Spiritual Maturity

Spiritual Maturity

In the letter Paul wrote to the Colossians, he stated his goal was to “. . . present every man perfect in Christ Jesus” (1:28). How serious was he about that? The next verse tells us. He wrote “I also labor” and used a word meaning “toil resulting in weariness, laborious toil.” But, he also added, “striving,” a Greek term that gives us our word “agonize. ”

The next chapter begins with him expressing deep concern for them (2:1). The concern was one he had for all the saints. We remember II Cor. 11:28, as Paul recounted the daily difficulties of his life. Among them: “. . . my deep concern for all the churches. ”

What could bring about the spiritual maturity the Colossians needed to have to face the challenges Paul would later mention (2:8, 1 6, 18, 20 -23)? Note them briefly:

  • Encouraged Hearts ( 2) It is God ’s will that we serve Him with hearts full of comfort and encouragement. Trusting God and His word will encourage us. Optimism about the work of the Lord will also help.
  • Hearts Knit Together ( 2) They needed to be knit together in love. These Colossians had already developed this quality (1:4), but they would need to work to maintain it. And, they still had room to grow in love. Paul told the Thessalonians, “. . . we urge you, brethren, that you increase more and more” (I Thess. 4:10).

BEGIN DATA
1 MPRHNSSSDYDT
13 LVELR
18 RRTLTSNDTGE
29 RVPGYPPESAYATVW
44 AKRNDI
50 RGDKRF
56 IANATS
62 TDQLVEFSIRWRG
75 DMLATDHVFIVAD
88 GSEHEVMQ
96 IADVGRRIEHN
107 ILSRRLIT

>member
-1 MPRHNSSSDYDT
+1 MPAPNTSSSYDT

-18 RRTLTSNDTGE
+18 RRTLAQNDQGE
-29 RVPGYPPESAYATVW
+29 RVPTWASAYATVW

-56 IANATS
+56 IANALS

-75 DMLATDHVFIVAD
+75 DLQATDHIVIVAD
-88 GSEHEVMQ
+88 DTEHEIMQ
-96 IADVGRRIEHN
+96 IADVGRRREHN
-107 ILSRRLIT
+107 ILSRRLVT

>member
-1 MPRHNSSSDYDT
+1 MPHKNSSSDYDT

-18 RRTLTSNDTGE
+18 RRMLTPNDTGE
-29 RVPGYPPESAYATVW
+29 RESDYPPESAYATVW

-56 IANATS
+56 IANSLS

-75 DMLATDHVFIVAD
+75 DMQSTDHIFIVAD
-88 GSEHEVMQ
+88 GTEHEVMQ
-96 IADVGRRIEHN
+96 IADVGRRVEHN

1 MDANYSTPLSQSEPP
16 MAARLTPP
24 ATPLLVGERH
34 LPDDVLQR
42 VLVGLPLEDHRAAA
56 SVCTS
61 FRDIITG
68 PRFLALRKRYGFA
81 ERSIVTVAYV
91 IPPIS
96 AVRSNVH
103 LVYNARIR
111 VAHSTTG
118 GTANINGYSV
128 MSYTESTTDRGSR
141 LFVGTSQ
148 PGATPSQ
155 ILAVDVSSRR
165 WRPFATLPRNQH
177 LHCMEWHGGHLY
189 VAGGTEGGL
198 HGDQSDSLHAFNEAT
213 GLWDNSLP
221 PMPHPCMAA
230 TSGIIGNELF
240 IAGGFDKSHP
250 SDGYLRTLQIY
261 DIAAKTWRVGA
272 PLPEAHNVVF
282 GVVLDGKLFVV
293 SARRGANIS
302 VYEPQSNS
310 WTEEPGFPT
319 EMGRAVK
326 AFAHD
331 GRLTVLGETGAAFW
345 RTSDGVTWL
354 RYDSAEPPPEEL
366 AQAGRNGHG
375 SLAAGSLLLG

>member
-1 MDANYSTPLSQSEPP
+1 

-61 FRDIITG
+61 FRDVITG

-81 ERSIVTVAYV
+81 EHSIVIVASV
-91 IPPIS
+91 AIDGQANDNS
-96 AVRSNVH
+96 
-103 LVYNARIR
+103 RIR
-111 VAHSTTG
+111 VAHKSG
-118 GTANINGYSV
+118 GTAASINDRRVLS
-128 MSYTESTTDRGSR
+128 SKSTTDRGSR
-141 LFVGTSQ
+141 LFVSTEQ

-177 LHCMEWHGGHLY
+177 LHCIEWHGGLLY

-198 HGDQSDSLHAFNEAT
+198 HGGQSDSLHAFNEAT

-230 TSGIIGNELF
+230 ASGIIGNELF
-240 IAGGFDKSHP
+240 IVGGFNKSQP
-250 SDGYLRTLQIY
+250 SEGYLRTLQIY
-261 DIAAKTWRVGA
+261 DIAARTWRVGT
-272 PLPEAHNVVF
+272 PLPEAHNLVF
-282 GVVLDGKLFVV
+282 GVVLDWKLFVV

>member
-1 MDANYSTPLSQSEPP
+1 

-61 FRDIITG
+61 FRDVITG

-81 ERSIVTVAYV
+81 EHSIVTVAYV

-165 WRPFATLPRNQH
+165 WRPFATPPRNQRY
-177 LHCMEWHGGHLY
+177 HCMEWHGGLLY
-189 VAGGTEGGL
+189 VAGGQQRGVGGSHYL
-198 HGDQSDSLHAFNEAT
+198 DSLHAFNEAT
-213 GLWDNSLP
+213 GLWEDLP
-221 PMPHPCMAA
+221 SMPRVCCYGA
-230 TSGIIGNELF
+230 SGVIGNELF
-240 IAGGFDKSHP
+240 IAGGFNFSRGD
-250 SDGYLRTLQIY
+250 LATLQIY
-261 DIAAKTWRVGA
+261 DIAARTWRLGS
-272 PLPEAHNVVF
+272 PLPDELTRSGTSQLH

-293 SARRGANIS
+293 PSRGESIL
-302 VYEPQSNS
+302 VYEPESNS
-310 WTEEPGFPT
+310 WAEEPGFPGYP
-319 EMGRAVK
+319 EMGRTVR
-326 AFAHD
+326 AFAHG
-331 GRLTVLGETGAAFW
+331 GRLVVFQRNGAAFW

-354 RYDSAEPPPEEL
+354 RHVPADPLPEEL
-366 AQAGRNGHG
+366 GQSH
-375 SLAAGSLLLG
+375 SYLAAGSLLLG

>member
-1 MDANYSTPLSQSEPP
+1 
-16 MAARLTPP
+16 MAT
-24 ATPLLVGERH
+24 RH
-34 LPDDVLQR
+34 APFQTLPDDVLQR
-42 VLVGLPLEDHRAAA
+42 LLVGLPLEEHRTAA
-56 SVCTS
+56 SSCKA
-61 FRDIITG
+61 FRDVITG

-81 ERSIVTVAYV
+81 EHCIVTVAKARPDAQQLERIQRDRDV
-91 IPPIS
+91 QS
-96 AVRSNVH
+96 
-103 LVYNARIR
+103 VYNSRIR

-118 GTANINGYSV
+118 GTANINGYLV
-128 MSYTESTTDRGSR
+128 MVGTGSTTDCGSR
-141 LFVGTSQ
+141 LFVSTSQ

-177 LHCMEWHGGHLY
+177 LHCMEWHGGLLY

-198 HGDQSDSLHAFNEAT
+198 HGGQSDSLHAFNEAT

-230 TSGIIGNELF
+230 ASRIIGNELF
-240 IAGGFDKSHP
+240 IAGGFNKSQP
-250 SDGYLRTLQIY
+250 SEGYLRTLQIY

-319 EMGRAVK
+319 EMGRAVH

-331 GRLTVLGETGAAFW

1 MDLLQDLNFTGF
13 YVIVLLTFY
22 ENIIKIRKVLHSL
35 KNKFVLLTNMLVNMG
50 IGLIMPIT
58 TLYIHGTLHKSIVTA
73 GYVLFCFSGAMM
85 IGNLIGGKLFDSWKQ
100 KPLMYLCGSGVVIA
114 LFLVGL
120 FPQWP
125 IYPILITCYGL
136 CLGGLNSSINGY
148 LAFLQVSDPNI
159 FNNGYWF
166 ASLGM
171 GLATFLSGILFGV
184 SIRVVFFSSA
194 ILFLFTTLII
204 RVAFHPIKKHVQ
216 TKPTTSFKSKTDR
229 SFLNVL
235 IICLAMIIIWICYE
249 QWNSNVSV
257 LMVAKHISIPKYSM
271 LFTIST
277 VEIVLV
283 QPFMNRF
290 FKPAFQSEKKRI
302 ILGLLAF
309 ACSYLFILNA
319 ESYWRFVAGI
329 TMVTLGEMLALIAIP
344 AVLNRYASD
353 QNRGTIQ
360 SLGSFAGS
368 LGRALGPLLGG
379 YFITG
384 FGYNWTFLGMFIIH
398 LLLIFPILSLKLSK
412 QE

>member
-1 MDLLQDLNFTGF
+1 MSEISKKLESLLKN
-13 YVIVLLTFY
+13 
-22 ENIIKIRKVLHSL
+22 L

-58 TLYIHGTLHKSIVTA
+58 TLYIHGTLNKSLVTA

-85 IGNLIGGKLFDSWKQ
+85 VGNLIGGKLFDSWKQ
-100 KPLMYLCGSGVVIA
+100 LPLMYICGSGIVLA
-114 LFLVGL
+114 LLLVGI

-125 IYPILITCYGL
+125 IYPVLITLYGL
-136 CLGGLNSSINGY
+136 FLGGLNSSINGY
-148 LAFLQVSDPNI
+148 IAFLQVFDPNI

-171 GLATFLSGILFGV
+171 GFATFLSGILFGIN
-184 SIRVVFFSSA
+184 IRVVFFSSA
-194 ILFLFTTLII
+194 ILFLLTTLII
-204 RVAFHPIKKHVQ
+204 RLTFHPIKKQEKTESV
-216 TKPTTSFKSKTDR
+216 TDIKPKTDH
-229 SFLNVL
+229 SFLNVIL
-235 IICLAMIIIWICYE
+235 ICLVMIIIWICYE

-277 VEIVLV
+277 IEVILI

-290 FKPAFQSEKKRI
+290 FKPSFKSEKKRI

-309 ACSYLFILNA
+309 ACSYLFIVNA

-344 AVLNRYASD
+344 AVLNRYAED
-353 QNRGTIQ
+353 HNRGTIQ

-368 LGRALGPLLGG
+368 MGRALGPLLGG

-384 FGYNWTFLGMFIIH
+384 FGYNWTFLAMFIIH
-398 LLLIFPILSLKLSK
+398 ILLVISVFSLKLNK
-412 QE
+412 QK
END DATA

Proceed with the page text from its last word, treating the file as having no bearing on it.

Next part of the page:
• Full Assurance of Understanding ( 2) A mature faith has confidence in the truths that have freed us from sin and have brought us into the kingdom of Christ. God ’s word helps in our assurance. It will give the knowledge needed to discern the treasures God reveals to His people.
  • Steadfastness ( 5) Maturity requires consistent faithfulness. The devil and his helpers will continue to offer the forbidden fruit of unfaithfulness. We must continue to walk in Christ ( 6).

Let us be “. . . complete in Him . . .” (10).


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